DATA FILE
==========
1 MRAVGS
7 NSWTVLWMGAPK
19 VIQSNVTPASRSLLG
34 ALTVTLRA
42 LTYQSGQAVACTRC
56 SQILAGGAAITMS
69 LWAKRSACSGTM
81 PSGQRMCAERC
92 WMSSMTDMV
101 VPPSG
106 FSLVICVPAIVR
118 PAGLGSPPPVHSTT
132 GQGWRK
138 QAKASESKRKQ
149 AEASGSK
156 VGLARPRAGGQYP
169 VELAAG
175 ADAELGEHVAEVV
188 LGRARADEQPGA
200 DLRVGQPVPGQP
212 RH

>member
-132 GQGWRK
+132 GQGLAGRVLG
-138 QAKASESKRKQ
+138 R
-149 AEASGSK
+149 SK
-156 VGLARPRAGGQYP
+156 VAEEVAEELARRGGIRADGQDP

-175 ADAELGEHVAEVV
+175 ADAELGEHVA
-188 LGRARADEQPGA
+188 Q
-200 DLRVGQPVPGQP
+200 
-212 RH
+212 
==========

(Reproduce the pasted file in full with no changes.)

1 MRAVGS
7 NSWTVLWMGAPK
19 VIQSNVTPASRSLLG
34 ALTVTLRA
42 LTYQSGQAVACTRC
56 SQILAGGAAITMS
69 LWAKRSACSGTM
81 PSGQRMCAERC
92 WMSSMTDMV
101 VPPSG
106 FSLVICVPAIVR
118 PAGLGSPPPVHSTT
132 GQGWRK
138 QAKASESKRKQ
149 AEASGSK
156 VGLARPRAGGQYP
169 VELAAG
175 ADAELGEHVAEVV
188 LGRARADEQPGA
200 DLRVGQPVPGQP
212 RH

>member
-132 GQGWRK
+132 GQGLAGRVLG
-138 QAKASESKRKQ
+138 R
-149 AEASGSK
+149 SK
-156 VGLARPRAGGQYP
+156 VAEEVAEELARRGGIRADGQDP

-175 ADAELGEHVAEVV
+175 ADAELGEHVA
-188 LGRARADEQPGA
+188 Q
-200 DLRVGQPVPGQP
+200 
-212 RH
+212 